G is for Guyver
Guyver is the main character in the Japanese Manga series Bio Booster Armour Guyver, which began in 1986 and was written and drawn by Yoshiki Takaya and has been adapted into an animated movie, two anime series and two US based feature films. Guyver is Sho Fukamachi a high-school student who is accidentally bonded to a symbiotic bio-armour unit. He can summon the armour at will to battle the Zoanoids (half man/half animal monsters genetically engineered by the Chronos corporation.
Guyver as a character is a comination of Iron Man, Spider-Man and Green Lantern and his horror at the things he experiences lends him to be a very relatable character. Reluctant to the point of whining, there is no gung-ho jingoism or celebration, this ‘hero’ is living through a horror story. The reason I mentioned Guyver is mainly because he was my gateway into Manga and Anime and is a good halfway point between the mainstream US comics and a vastly different type of fictional media.
G is for Green Arrow
Green Arrow is a character with a long and storied history. Originally a bland Robin Hood themed Batman knock off, he changed in the late 60’s and early 70’s into a left-wing street level crime-fighter and foil for a out-of-character-written Green Lantern. By the time we got to the mid-late 80’s Green Arrow had fallen from prominence and was handed over to writer/artist Mike Grell.
Mike Grell, the man behind Jon Sable and the most memorable creator on Warlord took this less than original character and did something very different with it. He dropped it into the urban enviroment of Seattle and left the super hero trappings behind. This wasn’t a super hero story, it was an urban crime story, with an outlandishly dressed man hunting and killing the bad guys. Grell drew moody and dark very well and drew visceral violence, without glorifying in it. Starting with Longbow Hunters and moving into an ongoing series, Grell wrote a complex, flawed and times unlikable lead character. It was raw, compelling at very well done, a consistent and entertaining book for nearly 80 issues, a feat that most comics can’t manage today.
G is for Groups
Comics are one of those strange mediums that allow for joint publishing of separate intellectual property which can also be part of a shared fictional universe. During the Golden Age of comics, the first few super-heroes appeared and seemed very much separate from one another. Then we started the idea of team-ups. This put forth the idea that these characters could meet and could know each-other. The shared universe was born. Like with the super-hero in general, DC went first. The first such en-masse meeting was All-Star Comics #3 which showcased the Justice Society of America. This team consisting of members such as the Flash, the Atom, Green Lantern, Sandman and others met at a dinner and used the issue for telling their own single stories, but soon enough they branched out and had team adventures. Marvel went next with the All-Winners Squad, later ret-conned to the Invaders. The golden age died out and then these teams no longer existed. When the superhero renaissance of the silver age happened the concept of the Justice Society was reimagined as the Justice League of America. When Timely was repacked as Marvel Comics, they too produced a team, the science hero group known as the Fantastic Four, this was followed in short order by the Avengers and the X-Men. Between these two companies we get the three basic types of super-hero teams.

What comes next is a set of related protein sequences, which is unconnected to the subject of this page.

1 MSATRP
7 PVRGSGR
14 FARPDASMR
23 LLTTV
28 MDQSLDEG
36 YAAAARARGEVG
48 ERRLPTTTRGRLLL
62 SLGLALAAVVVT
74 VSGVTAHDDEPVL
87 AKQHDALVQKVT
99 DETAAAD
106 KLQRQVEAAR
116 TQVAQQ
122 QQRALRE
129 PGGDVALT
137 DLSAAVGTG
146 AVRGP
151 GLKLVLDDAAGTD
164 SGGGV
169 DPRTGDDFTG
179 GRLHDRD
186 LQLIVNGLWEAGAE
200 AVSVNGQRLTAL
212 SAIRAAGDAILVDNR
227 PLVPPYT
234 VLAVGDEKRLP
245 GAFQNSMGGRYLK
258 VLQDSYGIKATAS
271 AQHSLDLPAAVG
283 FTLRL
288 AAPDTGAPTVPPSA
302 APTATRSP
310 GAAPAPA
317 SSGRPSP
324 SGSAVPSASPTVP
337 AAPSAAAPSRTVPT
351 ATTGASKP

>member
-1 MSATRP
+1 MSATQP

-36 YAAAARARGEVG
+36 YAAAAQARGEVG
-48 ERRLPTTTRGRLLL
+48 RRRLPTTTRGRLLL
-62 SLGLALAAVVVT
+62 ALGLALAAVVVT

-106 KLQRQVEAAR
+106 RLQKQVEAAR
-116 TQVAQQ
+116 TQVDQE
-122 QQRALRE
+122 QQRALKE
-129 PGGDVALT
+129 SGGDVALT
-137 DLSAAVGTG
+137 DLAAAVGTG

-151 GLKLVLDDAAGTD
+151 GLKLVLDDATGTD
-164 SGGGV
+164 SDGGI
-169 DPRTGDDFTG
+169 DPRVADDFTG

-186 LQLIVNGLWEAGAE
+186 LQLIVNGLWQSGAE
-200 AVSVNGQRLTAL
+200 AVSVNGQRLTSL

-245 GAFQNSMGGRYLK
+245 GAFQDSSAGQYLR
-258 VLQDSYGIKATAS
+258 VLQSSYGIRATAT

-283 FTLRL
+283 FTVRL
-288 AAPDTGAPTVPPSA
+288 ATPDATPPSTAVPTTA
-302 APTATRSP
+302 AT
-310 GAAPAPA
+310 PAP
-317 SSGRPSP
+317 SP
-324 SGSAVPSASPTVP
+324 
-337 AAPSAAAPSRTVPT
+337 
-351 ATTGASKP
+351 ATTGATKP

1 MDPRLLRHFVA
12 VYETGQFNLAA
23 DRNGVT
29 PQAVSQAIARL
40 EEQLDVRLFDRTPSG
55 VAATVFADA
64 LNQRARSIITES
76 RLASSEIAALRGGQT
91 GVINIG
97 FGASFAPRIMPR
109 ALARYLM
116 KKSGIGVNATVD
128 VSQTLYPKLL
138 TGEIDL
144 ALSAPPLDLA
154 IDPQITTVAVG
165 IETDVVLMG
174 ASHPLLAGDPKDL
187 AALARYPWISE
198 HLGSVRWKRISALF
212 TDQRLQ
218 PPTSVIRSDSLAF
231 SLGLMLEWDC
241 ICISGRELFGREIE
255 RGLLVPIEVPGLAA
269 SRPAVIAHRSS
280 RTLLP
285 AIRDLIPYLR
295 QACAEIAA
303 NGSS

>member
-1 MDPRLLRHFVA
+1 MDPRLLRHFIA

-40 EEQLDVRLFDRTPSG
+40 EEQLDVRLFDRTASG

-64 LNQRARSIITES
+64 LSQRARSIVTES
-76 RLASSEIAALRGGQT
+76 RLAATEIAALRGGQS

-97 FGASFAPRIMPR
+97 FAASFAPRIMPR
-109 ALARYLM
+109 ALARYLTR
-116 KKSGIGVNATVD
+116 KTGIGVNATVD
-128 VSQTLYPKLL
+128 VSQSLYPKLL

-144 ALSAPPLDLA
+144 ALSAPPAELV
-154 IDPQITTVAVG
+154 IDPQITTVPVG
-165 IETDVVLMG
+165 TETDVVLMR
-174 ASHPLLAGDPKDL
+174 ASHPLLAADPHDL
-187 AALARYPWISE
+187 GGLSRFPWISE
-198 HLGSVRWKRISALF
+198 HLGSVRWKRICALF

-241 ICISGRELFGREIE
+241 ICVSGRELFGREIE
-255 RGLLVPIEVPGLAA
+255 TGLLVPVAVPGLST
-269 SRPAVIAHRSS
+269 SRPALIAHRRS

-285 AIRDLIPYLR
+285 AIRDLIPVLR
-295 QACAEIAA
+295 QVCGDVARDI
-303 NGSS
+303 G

1: The thrown-together group.
Examples = Fantastic Four, Challengers of the Unknown, the Defenders.
These are teams that are together by happenstance, their being a team is a consequence of of something else, whether members stay or go, they’ll always be part of that team’s story.
2: The thematic team
Examples = Doom Patrol, X-Men, Legion of Super Heroes, Teen Titans
These are teams which the members share some connection, which the team forms around.
Doom Patrol – Scarred Survivors
X-Men – Mutants, defending a world set against them
Teen Titans – Sidekicks & teen heroes
Legion of Super Heroes – Teenagers from other worlds.
This gives the teams a family feel to them and increases the non-action drama, who goes out with who soap-opera sort of story-telling. This leads to greater characterisation and greater risk to each member.
3: The Pantheon
Example = Justice League America, Crusaders, Avengers
These are usually made up of bigger name heroes, many of them successful on their own, banding together to fight a common threat larger in scope. There’s a greater emphasis on action to the detriment of characterisation, which is often left to the character’s own books. The character work is left to lower tier characters.
Each type offers something different and many teams are a Venn diagram covering more than one of those catergories rather there being a one size fits all.
The main thing they do is that they bring a lot of characters together and bring a lot of heroes together for less of the price than several different comics. The heroes interact with their peers, humanising people that often feel other then/more than human. Most of my favourite comics, in fact honestly all of my favourite comics are team books.
G is for Groot